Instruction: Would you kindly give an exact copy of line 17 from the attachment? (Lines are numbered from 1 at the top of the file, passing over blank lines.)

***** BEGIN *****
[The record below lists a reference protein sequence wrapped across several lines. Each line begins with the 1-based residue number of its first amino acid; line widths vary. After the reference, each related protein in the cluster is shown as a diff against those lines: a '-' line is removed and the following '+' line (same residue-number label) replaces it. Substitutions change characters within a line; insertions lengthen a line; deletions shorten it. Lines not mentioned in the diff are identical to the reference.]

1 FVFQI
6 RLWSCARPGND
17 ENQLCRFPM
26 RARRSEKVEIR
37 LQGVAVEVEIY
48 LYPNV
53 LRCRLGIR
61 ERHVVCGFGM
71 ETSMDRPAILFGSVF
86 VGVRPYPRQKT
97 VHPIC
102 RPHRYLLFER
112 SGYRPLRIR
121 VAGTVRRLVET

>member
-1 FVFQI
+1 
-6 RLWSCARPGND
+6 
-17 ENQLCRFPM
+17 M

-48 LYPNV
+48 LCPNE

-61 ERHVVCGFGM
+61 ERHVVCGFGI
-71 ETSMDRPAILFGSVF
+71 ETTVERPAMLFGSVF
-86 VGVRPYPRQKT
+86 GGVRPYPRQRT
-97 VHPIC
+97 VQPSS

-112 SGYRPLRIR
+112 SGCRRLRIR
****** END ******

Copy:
-1 FVFQI